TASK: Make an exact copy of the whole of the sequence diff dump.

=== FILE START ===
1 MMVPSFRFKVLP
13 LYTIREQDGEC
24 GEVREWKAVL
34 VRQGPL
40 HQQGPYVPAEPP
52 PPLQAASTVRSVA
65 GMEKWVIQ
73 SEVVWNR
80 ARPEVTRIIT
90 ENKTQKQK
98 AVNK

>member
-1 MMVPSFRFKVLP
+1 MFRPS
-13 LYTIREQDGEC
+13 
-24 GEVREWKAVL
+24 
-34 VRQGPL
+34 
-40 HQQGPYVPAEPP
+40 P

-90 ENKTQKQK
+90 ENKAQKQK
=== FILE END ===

1 MMVPSFRFKVLP
13 LYTIREQDGEC
24 GEVREWKAVL
34 VRQGPL
40 HQQGPYVPAEPP
52 PPLQAASTVRSVA
65 GMEKWVIQ
73 SEVVWNR
80 ARPEVTRIIT
90 ENKTQKQK
98 AVNK

>member
-1 MMVPSFRFKVLP
+1 MFRPS
-13 LYTIREQDGEC
+13 
-24 GEVREWKAVL
+24 
-34 VRQGPL
+34 
-40 HQQGPYVPAEPP
+40 P

-90 ENKTQKQK
+90 ENKAQKQK